Political nightmare not behind us

Published 7:00 pm Thursday, February 13, 2020

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Jim Killebrew
Retired orthopedic surgeon

Well, it’s all over but the shouting. If Gerald Ford were still around, he might again be saying that our long national nightmare is over.

After watching and reading about the political machinations of both parties from my home here in rural, red state Georgia, where even the dirt is red, I feel relieved that it is behind us — except that it isn’t. The political bloodletting that is inevitably part and parcel of any presidential impeachment requires a long period of recovery and rehabilitation.

I think Nancy Pelosi foresaw the steep price the nation would pay for an impeachment. Early on she dragged her feet about going down that road, saying in The Washington Post Magazine of March 11, 2019, that an impeachment would be inherently divisive to the country, and should not be instigated without bipartisan (emphasis added) support and an overwhelming and compelling offense. People may honestly quibble over the seriousness of the offense, but there was barely a scintilla of bipartisan support. And who can argue that it has not been divisive? I suspect she now wishes she’d followed her initial gut instincts.

It was absolutely amazing to me to see mature men of established reputations and intellect making arguments that were the polar opposites of those made by these same men in the Clinton impeachment 22 years ago. I am speaking here of Professor Dershowitz, Senator Schumer, Representative Nadler and Judge Starr. It was laughable. In fact, some in the Senate chamber did laugh out loud. But in truth there was nothing funny about it at all.

Then there was the totally ludicrous suggestion that if a sitting president thought that his re-election was in the national interest, as any president would think, then he would be free to do whatever he thought necessary to advance his own electability. I wished Sam Rayburn had still been around to ask if that would include ordering someone to be killed, like maybe the Democratic candidate.

For their part, the Democratic leadership had to have known all along that, given the nature of the alleged offense, the chances of actually removing the president from office were infinitesimal. Why they chose to go down that path anyway is beyond my ken. Perhaps they thought the net political advantage gained would still come out in their favor. Given the results they actually got, it appears they miscalculated. Trump’s approval rating stands now at 49% (Gallup), the highest ever.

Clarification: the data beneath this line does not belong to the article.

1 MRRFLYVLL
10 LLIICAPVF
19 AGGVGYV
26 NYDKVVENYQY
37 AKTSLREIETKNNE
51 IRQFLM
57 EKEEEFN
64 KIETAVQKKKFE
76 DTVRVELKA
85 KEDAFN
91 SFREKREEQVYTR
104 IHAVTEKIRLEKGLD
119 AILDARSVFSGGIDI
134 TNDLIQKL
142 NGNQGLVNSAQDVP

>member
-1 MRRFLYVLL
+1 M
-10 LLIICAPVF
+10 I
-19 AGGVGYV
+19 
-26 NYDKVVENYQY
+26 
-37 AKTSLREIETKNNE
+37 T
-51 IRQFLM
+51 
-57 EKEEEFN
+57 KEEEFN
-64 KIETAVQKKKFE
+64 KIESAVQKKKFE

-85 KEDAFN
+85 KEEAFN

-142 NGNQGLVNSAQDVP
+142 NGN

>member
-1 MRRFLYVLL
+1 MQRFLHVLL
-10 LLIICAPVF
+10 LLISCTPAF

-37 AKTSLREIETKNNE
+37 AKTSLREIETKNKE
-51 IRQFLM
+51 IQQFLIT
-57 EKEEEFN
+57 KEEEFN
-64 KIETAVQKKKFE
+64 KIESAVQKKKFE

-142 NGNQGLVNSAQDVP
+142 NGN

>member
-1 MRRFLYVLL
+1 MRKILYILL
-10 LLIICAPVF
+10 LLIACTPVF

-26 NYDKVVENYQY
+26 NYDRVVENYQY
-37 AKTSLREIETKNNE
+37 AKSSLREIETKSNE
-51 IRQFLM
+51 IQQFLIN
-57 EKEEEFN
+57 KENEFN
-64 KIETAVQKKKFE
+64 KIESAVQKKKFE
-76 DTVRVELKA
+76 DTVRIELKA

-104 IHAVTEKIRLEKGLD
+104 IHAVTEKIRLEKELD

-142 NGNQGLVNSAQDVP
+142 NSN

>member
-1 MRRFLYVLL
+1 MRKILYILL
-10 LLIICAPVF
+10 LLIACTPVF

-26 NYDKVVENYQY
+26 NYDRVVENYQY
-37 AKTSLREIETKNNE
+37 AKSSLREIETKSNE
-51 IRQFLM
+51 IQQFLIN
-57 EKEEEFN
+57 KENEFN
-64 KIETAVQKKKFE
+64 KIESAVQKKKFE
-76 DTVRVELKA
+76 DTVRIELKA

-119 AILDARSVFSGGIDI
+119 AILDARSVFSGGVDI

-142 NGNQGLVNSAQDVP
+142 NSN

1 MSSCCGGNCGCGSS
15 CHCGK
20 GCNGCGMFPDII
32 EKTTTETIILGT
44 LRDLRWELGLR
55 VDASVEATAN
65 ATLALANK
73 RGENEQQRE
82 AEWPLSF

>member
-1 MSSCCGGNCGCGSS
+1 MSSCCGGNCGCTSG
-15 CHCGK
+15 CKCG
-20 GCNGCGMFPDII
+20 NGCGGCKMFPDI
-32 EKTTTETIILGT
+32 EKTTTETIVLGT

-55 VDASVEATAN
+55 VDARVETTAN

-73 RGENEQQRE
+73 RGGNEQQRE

Personally, I thought Sen. Lamar Alexander got it right. “The totality of the evidence presented by the Democrats made it impossible for me to arrive at the conclusion that it never happened, that he didn’t do it, or that even if he did do it, it was perfectly within his prerogatives. That said, neither did it rise to the level of an impeachable offense. Part of that reasoning is tied to the proximity of the next presidential election; and that line of reasoning itself points out the gray- area nature of “high crimes and misdemeanors.”

Being inherently political in nature, there will never be a bright line for what is and what isn’t impeachable. So, what is an impeachable offense? Here, I fall back on Justice Potter Stewart’s remark concerning a pornography case that came before the Supreme Court way back in the ‘60s. He famously said that while he couldn’t define pornography, he knew it when he saw it.

I doubt that any sitting president will or should be impeached absent an offense that is so serious, so onerous, so toxic and malignant and dangerous to the nation as a whole as to have strong bipartisan backing, to make a two thirds Senate vote a slam dunk, and to have the populace overwhelmingly saying, “Good riddance.” A high bar? You bet. If the Founding Fathers had wanted anything less, they would not have made a two-thirds Senate vote a requisite for conviction and removal from office.

So, where do we stand after the last several months of political imbroglio? What is the net result?

First, Trump is still president, and with his highest approval rating yet.

Second, the nation is even more deeply divided, both because he was impeached and because he was acquitted.

Third, a name has been linked to the putative whistle blower.

Fourth, Biden has been smeared more effectively than the Trump campaign ever could have done, either alone or with foreign assistance.

Fifth, I think both parties have shown the worst of their seamy sides. 

Sixth, the propagandist nature of the cable news outlets has been on full display. Comparing their commentaries to what I had actually seen, I sometimes felt we had been watching two completely different feeds, as if in parallel universes. Be it Fox or CNN or MSNBC, it was as if they were asking me whether I was going to believe them, or my eyes.

Game, set, and match to — no one, except perhaps our enemies.

And then there is this. On CNN after it became apparent that there would be no witnesses, former Republican Senator Rick Santorum suggested that after this is all over, someone representing Senate Republicans would go to see Trump with the admonition that he must exercise greater self restraint. In other words, while he may have slipped the noose this time, a rerun as a repeat offender could well lead to a much different and more drastic result, and one much less to his liking.